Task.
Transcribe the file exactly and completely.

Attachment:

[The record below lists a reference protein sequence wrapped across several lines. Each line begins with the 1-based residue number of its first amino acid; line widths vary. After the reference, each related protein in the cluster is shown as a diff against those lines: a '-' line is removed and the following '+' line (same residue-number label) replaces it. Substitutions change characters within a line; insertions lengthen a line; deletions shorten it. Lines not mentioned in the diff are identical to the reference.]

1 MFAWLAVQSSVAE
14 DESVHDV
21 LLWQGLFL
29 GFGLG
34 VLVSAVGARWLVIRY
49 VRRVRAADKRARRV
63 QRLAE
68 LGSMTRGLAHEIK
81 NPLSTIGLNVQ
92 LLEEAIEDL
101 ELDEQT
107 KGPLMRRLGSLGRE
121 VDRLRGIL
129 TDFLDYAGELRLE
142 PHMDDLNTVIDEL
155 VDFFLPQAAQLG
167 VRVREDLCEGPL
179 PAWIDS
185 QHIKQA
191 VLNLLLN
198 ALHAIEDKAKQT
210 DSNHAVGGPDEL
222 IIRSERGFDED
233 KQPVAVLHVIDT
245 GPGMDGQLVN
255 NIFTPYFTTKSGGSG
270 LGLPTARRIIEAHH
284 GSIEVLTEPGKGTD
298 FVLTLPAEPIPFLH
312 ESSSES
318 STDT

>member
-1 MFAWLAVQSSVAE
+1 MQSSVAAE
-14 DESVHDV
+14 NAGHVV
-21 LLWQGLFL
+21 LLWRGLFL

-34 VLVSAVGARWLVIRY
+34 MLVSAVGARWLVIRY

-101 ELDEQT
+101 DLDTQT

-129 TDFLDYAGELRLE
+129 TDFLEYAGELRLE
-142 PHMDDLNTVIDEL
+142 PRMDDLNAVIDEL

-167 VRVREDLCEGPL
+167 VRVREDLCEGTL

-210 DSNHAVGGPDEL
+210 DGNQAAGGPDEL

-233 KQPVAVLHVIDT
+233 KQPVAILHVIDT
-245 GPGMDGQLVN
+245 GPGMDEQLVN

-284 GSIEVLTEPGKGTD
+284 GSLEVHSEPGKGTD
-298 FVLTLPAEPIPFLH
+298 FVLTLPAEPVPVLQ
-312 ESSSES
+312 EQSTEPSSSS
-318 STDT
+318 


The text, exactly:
[The record below lists a reference protein sequence wrapped across several lines. Each line begins with the 1-based residue number of its first amino acid; line widths vary. After the reference, each related protein in the cluster is shown as a diff against those lines: a '-' line is removed and the following '+' line (same residue-number label) replaces it. Substitutions change characters within a line; insertions lengthen a line; deletions shorten it. Lines not mentioned in the diff are identical to the reference.]

1 MFAWLAVQSSVAE
14 DESVHDV
21 LLWQGLFL
29 GFGLG
34 VLVSAVGARWLVIRY
49 VRRVRAADKRARRV
63 QRLAE
68 LGSMTRGLAHEIK
81 NPLSTIGLNVQ
92 LLEEAIEDL
101 ELDEQT
107 KGPLMRRLGSLGRE
121 VDRLRGIL
129 TDFLDYAGELRLE
142 PHMDDLNTVIDEL
155 VDFFLPQAAQLG
167 VRVREDLCEGPL
179 PAWIDS
185 QHIKQA
191 VLNLLLN
198 ALHAIEDKAKQT
210 DSNHAVGGPDEL
222 IIRSERGFDED
233 KQPVAVLHVIDT
245 GPGMDGQLVN
255 NIFTPYFTTKSGGSG
270 LGLPTARRIIEAHH
284 GSIEVLTEPGKGTD
298 FVLTLPAEPIPFLH
312 ESSSES
318 STDT

>member
-1 MFAWLAVQSSVAE
+1 MQSSVAAE
-14 DESVHDV
+14 NAGHVV
-21 LLWQGLFL
+21 LLWRGLFL

-34 VLVSAVGARWLVIRY
+34 MLVSAVGARWLVIRY

-101 ELDEQT
+101 DLDTQT

-129 TDFLDYAGELRLE
+129 TDFLEYAGELRLE
-142 PHMDDLNTVIDEL
+142 PRMDDLNAVIDEL

-167 VRVREDLCEGPL
+167 VRVREDLCEGTL

-210 DSNHAVGGPDEL
+210 DGNQAAGGPDEL

-233 KQPVAVLHVIDT
+233 KQPVAILHVIDT
-245 GPGMDGQLVN
+245 GPGMDEQLVN

-284 GSIEVLTEPGKGTD
+284 GSLEVHSEPGKGTD
-298 FVLTLPAEPIPFLH
+298 FVLTLPAEPVPVLQ
-312 ESSSES
+312 EQSTEPSSSS
-318 STDT
+318 